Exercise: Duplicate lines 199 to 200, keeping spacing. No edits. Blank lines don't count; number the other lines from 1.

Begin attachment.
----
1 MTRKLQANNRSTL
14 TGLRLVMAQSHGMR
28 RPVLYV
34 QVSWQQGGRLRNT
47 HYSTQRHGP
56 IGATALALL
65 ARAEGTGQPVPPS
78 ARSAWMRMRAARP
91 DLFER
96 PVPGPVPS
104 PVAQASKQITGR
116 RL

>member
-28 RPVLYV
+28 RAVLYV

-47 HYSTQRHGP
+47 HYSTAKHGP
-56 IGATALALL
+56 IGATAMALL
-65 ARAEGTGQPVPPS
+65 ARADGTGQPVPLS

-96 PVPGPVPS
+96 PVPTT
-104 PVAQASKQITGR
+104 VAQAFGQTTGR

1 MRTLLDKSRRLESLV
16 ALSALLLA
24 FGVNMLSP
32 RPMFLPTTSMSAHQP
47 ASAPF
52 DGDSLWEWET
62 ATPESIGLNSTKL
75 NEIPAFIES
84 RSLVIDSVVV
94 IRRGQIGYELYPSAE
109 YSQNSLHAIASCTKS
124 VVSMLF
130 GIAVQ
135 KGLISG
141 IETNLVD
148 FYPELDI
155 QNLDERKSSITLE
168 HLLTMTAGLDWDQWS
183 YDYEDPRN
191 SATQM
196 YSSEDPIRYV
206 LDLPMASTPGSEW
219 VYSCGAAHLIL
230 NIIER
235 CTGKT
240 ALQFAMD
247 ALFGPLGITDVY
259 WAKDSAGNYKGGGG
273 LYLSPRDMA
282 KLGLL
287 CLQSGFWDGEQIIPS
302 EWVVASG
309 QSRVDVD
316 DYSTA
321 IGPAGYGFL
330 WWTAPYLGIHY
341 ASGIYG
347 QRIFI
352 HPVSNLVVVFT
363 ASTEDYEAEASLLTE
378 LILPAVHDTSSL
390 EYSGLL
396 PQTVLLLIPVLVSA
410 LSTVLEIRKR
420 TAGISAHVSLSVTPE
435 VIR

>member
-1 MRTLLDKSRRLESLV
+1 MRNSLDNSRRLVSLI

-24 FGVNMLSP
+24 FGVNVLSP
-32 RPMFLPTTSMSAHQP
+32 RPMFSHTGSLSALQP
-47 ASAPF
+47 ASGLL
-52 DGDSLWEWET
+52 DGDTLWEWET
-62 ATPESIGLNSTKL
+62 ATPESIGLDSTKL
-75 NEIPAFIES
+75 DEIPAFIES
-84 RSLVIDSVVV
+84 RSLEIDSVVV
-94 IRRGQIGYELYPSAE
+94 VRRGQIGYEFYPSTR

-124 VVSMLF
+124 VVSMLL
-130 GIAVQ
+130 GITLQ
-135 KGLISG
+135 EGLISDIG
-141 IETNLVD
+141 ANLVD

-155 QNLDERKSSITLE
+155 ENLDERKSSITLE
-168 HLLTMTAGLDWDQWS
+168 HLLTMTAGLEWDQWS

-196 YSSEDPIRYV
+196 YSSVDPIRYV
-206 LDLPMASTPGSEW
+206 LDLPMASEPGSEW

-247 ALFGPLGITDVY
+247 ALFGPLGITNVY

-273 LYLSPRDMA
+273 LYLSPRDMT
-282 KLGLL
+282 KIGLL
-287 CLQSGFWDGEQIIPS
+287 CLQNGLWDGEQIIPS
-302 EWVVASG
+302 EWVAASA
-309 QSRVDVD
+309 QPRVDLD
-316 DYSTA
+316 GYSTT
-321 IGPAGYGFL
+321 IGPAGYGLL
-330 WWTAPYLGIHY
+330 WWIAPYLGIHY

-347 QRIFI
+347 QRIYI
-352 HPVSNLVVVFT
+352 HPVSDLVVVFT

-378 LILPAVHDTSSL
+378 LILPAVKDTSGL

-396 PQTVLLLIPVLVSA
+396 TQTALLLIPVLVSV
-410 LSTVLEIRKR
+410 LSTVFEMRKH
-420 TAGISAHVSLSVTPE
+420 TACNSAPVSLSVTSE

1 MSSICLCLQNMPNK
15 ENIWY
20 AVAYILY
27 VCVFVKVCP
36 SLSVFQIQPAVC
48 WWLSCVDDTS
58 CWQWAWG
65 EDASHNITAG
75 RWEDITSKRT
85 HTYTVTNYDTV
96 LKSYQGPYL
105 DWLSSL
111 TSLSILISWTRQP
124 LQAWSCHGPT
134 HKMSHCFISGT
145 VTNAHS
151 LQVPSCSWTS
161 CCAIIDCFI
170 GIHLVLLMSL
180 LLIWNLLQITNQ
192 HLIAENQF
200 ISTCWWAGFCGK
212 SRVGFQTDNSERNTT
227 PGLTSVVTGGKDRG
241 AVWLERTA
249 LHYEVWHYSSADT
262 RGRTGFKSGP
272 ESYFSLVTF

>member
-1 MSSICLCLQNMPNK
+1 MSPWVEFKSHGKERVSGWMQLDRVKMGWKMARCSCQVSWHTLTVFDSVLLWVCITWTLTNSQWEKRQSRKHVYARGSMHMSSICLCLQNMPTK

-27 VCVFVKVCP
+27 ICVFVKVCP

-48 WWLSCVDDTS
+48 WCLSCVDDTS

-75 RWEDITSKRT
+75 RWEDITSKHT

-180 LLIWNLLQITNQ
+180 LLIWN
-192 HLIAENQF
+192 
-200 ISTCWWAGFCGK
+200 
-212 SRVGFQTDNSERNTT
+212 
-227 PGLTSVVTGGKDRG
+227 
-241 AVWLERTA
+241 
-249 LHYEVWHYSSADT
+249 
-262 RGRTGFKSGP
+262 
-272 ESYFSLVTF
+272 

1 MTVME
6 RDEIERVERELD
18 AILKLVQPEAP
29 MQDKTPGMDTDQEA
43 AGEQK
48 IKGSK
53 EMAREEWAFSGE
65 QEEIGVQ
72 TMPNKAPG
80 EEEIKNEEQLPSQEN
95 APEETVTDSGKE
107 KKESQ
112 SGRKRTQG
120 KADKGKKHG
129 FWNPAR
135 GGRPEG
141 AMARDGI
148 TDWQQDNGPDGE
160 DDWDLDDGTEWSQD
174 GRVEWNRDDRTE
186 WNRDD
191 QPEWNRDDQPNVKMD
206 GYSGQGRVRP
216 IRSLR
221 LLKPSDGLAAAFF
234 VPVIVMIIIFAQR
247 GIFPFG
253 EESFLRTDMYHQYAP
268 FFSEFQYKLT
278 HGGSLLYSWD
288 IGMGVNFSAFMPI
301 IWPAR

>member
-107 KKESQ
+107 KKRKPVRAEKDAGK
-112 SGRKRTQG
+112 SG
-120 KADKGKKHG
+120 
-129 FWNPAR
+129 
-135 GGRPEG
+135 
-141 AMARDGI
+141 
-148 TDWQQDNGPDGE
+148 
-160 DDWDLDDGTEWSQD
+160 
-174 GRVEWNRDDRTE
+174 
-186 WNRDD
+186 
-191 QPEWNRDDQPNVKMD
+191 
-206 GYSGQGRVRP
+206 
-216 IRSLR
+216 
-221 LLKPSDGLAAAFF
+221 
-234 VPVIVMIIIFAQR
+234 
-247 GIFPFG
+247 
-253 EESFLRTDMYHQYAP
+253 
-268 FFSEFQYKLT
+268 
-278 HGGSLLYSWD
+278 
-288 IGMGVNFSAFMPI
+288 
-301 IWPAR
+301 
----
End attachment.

65 QEEIGVQ
72 TMPNKAPG